Molecular Oncology and Cell Signaling

Course Aim

This advanced course aims to develop a deep understanding of tumor development, based on recent research developments in the molecular and cellular biology of cancer.

Course Description

Explore recent progress in cancer research and the mechanism of tumor development (carcinogenesis) from molecular and cellular functions of oncogenes and anti-oncogenes. Through readings, recent research papers, and hands-on exercises, gain insights into the relevance of genome sciences and systems biology to cancer research. Study the contributions and relevance of signal transduction, cell cycle progression, cell adhesion, and gene regulation to tumor development and discuss animal models of cancer and modes of treatment and drug development. Visiting speakers provide insight into various advanced topics.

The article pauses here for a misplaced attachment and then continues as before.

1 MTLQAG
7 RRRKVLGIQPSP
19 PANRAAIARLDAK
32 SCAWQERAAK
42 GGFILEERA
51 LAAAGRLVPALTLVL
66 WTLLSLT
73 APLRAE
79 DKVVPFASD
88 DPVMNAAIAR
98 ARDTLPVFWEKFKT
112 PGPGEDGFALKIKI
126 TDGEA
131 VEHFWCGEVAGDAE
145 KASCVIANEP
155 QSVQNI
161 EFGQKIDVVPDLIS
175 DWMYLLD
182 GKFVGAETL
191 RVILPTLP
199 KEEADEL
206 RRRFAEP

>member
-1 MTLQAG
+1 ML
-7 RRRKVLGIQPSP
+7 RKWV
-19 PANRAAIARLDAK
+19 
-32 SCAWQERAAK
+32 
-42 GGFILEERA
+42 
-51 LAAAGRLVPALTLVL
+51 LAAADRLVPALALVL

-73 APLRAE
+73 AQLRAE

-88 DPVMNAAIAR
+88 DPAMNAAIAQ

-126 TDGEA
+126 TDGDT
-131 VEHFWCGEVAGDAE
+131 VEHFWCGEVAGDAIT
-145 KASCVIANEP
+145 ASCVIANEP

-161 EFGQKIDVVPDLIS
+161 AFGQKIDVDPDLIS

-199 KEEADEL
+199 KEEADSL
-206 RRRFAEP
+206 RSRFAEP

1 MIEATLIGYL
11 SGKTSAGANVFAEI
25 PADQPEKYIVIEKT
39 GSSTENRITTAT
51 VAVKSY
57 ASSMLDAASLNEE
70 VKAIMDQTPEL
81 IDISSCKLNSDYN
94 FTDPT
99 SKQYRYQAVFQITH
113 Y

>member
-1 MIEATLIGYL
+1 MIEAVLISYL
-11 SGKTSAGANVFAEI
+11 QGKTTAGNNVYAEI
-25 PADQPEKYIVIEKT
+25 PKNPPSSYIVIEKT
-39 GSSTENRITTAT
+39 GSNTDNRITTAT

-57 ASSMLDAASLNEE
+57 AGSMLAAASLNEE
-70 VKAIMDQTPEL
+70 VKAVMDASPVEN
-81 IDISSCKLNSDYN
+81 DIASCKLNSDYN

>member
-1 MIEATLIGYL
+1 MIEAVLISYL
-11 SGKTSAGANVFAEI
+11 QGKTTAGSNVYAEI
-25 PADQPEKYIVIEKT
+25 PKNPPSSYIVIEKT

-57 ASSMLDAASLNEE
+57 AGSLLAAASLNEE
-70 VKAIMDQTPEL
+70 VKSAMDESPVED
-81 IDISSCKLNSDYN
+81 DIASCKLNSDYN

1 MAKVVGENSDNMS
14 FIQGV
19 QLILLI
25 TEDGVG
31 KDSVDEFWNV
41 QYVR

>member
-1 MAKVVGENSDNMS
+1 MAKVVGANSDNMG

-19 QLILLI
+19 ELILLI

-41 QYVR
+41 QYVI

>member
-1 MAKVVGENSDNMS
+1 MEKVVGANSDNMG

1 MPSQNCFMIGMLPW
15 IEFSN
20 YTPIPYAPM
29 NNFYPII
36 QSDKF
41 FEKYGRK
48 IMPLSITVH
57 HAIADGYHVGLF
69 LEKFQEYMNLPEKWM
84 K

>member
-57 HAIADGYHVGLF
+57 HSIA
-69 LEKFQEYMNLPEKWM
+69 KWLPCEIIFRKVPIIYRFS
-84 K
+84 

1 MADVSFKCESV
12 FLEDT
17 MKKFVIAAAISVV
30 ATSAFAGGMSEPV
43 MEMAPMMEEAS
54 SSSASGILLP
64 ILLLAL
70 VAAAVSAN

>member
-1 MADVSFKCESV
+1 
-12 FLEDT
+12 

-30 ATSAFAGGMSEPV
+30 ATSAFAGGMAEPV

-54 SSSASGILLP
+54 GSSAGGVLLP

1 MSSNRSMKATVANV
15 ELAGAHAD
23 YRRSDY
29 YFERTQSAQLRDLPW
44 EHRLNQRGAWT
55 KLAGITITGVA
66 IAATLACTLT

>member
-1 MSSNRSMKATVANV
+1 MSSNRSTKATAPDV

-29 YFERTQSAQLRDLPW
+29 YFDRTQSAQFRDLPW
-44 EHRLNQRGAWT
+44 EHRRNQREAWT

Course Contents

Historical background of molecular oncology
Viruses, chemical carcinogens, and tumor development
RNA tumor viruses and oncogenes
Discovery of anti-oncogenes
Regulation of signal transduction and cell cycle progression by oncogenes and anti-oncogenes
Roles of oncogenes and anti-oncogenes in normal physiology
Molecular mechanisms of metastasis
Genome, proteome, metabolome, and cancer
Animal models of cancer
Drug development for cancer treatment
Cancer stem cells
microRNA and cancer development
Genome sciences in cancer research
Systems biology in cancer research


Oral presentation of paper, 50%; Research report, 50%.

Prerequisites or Prior Knowledge

Requires at least advanced undergraduate level Cell Biology and Genetics or similar background knowledge


The Biology of Cancer, by Weinberg (2006) Garland Science
Molecular Biology of the Cell, 5 ed, by Alberts, Johnson, Lewis, Raff, Roberts and Walter (2007) Garland Science

Reference Books

The Molecules of Life, by Kuriyan, Konforti, and Wemmer (2012) Garland Science
Biochemistry, 7 ed, by Berg, Tymoczko, and Stryer (2010) WH Freeman & Company


Course retires AY2023